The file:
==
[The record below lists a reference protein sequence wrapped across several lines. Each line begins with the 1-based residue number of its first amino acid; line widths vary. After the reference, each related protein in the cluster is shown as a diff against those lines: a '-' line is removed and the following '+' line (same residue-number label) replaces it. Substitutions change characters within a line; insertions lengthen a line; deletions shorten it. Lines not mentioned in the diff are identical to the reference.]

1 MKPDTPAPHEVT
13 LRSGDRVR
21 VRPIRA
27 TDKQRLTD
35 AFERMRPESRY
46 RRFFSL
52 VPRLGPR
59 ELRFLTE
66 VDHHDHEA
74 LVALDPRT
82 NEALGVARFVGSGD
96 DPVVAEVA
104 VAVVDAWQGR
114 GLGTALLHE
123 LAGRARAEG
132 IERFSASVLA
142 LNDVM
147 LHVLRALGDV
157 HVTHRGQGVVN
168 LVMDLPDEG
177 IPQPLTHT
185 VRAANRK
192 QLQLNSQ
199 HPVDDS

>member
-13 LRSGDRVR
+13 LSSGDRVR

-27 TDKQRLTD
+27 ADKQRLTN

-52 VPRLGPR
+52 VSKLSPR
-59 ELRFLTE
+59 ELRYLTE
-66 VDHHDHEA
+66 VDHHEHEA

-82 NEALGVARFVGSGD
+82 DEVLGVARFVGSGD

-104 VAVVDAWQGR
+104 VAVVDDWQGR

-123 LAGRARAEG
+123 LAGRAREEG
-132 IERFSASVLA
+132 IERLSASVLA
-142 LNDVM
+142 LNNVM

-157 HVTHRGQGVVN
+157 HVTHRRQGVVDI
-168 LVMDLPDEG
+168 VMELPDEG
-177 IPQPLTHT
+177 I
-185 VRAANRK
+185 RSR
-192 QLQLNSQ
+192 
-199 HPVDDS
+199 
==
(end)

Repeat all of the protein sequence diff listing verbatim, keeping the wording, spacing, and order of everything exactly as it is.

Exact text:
[The record below lists a reference protein sequence wrapped across several lines. Each line begins with the 1-based residue number of its first amino acid; line widths vary. After the reference, each related protein in the cluster is shown as a diff against those lines: a '-' line is removed and the following '+' line (same residue-number label) replaces it. Substitutions change characters within a line; insertions lengthen a line; deletions shorten it. Lines not mentioned in the diff are identical to the reference.]

1 MKPDTPAPHEVT
13 LRSGDRVR
21 VRPIRA
27 TDKQRLTD
35 AFERMRPESRY
46 RRFFSL
52 VPRLGPR
59 ELRFLTE
66 VDHHDHEA
74 LVALDPRT
82 NEALGVARFVGSGD
96 DPVVAEVA
104 VAVVDAWQGR
114 GLGTALLHE
123 LAGRARAEG
132 IERFSASVLA
142 LNDVM
147 LHVLRALGDV
157 HVTHRGQGVVN
168 LVMDLPDEG
177 IPQPLTHT
185 VRAANRK
192 QLQLNSQ
199 HPVDDS

>member
-13 LRSGDRVR
+13 LSSGDRVR

-27 TDKQRLTD
+27 ADKQRLTN

-52 VPRLGPR
+52 VSKLSPR
-59 ELRFLTE
+59 ELRYLTE
-66 VDHHDHEA
+66 VDHHEHEA

-82 NEALGVARFVGSGD
+82 DEVLGVARFVGSGD

-104 VAVVDAWQGR
+104 VAVVDDWQGR

-123 LAGRARAEG
+123 LAGRAREEG
-132 IERFSASVLA
+132 IERLSASVLA
-142 LNDVM
+142 LNNVM

-157 HVTHRGQGVVN
+157 HVTHRRQGVVDI
-168 LVMDLPDEG
+168 VMELPDEG
-177 IPQPLTHT
+177 I
-185 VRAANRK
+185 RSR
-192 QLQLNSQ
+192 
-199 HPVDDS
+199 